To celebrate Canada's 150th birthday, the country is putting a spotlight on its natural beauty—all 46 national parks, 168 national historic sites, four national marine conservation areas, one national urban park and eight historic canals will be free to the public through the end of the 2017. Kids under 18 and new Canadian citizens will also be receive free admission on an ongoing basis starting in 2018.
This means there's never been a better time to brush up on "O Canada" and head outdoors. Rather than just daydream about the vivid flora, towering mountains and furry animal life you might encounter on your free 2017 adventures, take a moment to learn about some of Canada's most breathtaking parks:
Banff National Park
Banff National Park is Canada's oldest. Nestled in the Canadian Rockies, it was founded after three railway miners happened upon a cave containing a warm mineral spring on the sleeve of present-day Sulphur Mountain in 1883.
Following ownership disputes, it became a modest 26-square kilometer hot springs reserve in 1885. Now, the park sprawls along 6,641 square kilometers of land, showcasing snow-capped mountain peaks, glaciers and meadows. You can still check out the exact cave that is considered to be the birthplace of the National Park system, now called the Cave and Basin National Historic Site, or just take in its jaw-dropping views.
Elk Island National Park
Elk Island National Park spans 50 miles of trails along meadows, marshes, lakes, parkland and even quicksand. Located in Fort Saskatchewan, the park serves as a sanctuary for rare and endangered species like bison, elk and more than 250 kinds of birds.
The park is also a great place to see stars: Elk Island is one of Canada's seven dark sky preserves, which means that the park has taken measures to reduce artificial light. Less light pollution means that plant life won't mistake artificial brightness for longer days, which can disrupt with their development, and also means that animals have a better chance of avoiding detection by prey. For humans, the reduced light just offers an even better view of the night sky.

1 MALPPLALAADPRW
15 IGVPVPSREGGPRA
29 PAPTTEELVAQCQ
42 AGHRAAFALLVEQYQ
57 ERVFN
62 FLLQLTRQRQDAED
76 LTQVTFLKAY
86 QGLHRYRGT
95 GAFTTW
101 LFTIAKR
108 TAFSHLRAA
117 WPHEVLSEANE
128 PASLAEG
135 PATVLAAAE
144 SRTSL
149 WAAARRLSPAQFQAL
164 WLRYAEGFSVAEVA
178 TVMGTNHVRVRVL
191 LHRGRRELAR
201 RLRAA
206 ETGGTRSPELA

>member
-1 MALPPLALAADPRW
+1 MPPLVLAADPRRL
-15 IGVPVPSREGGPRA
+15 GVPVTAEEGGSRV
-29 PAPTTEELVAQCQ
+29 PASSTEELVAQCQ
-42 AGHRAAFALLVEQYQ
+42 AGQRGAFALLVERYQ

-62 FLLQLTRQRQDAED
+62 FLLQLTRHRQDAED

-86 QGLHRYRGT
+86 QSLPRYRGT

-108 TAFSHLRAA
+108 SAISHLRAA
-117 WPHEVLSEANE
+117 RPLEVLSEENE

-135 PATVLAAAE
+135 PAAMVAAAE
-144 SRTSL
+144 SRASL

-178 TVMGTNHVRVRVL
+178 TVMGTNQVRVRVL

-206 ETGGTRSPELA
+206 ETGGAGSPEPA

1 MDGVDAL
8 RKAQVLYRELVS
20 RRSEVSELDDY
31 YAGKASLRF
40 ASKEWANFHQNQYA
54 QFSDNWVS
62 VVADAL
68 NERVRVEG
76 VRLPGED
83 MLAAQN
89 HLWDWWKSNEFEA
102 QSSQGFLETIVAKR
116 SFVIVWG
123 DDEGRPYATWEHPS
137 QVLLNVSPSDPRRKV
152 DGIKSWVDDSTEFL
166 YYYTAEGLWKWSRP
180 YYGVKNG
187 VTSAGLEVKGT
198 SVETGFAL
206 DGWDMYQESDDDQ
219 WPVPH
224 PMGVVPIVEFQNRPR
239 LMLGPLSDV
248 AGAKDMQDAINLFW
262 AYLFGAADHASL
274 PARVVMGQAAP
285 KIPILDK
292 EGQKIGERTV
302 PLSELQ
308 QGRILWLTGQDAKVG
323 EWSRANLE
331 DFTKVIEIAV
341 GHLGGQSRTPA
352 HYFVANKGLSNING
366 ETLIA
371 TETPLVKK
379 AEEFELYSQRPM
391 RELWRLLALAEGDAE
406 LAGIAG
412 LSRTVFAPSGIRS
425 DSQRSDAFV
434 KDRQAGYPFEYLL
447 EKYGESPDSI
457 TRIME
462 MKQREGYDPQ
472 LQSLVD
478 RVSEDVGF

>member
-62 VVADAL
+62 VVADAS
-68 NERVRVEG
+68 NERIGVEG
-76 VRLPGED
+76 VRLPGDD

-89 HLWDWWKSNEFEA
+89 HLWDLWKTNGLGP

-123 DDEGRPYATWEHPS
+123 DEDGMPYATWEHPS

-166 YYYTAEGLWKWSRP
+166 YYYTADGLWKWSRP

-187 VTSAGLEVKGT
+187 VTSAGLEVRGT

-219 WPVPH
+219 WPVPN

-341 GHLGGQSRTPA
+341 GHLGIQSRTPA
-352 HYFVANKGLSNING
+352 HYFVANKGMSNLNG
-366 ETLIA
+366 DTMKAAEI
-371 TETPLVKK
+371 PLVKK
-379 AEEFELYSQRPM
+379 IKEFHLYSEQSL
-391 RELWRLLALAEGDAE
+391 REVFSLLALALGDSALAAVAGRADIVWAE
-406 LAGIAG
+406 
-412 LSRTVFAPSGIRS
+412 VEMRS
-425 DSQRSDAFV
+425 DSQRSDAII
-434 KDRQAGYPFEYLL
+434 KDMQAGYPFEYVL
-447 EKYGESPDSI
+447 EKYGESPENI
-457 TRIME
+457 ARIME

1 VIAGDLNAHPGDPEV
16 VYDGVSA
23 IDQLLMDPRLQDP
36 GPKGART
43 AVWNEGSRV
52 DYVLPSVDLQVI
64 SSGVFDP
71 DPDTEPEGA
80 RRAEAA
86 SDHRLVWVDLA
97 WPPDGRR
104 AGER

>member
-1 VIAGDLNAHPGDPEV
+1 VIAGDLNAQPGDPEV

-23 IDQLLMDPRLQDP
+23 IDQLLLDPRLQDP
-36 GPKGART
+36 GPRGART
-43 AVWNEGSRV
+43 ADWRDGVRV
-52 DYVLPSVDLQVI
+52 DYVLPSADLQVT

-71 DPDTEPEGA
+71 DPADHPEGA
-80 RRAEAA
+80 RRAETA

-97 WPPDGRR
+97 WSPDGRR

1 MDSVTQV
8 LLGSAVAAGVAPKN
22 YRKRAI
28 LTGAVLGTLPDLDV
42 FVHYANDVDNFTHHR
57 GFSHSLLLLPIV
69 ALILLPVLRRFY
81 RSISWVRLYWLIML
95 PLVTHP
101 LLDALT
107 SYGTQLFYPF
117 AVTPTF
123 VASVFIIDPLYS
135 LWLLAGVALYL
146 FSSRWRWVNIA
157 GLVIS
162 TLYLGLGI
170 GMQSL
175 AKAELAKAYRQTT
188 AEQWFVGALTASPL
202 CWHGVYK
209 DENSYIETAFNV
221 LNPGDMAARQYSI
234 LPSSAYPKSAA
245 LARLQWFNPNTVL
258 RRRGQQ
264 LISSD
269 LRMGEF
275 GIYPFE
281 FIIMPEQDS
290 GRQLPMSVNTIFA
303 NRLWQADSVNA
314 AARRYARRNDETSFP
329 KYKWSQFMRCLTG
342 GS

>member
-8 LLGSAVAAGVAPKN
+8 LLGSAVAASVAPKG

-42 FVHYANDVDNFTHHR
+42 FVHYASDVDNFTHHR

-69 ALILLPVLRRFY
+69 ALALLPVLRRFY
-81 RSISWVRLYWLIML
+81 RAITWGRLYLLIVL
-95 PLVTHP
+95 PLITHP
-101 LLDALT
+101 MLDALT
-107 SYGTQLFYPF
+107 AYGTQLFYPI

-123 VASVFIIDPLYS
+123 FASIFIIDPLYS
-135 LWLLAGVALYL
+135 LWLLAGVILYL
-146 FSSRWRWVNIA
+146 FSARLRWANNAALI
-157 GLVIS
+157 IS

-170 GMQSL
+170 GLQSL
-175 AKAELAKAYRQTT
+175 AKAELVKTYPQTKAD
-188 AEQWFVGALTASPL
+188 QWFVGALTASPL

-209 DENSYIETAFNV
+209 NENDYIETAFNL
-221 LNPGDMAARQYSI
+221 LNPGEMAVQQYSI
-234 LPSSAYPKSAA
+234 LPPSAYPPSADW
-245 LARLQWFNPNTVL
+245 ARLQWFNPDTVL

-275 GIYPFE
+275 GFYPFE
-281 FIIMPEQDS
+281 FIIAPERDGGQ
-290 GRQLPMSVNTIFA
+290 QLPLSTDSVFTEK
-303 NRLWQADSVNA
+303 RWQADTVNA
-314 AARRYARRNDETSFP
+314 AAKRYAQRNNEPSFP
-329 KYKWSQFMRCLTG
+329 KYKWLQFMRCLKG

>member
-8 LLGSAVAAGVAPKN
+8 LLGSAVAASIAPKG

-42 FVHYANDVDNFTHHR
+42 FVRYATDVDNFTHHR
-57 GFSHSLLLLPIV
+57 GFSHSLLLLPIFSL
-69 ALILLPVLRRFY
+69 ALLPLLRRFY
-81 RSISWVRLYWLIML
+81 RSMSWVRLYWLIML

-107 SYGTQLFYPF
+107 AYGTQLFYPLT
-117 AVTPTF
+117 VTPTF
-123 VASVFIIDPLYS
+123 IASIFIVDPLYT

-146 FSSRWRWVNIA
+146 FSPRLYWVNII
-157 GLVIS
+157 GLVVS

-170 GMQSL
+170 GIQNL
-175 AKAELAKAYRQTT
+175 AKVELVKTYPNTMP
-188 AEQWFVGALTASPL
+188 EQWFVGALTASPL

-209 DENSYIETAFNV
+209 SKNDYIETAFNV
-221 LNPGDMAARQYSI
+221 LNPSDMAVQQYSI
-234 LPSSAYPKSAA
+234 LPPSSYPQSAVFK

Forillon National Park
This national park could mark the beginning or the end—of the Canadian portion of the International Appalachian Trail, that is. After it was established in 1970, Forillon became Quebec's first national park, and for good reason. The park offers glimpses of visiting whales, seabird colonies and magnificent views off of ten different rock formations. Local flora such as purple mountain saxifrage, tufted saxifrage, and white dryad decorate the park.
Forillon also has a rich sociological history. Be sure to check out the Grande-Grave Heritage Site in the heart of the park, which documents the lives of people who lived in the area's fishing communities in the late 1800s.
Wapusk National Park
Wapusk National Park in Manitoba is one of the few places in the entire world that allows visitors to, ahem, bear witness to three-month-old cubs and their mothers exploring the world together for the first time each February. The park is one of the largest known denning areas for polar bears in the world.
Though most visitors come for the bears, there is plenty of other wildlife to be seen in Wapusk. Keep an eye out for caribou, moose and arctic foxes, as well. Bring a jacket: Wapusk is a subarctic environment and the soil is permanently frozen.
Quttinirpaaq National Park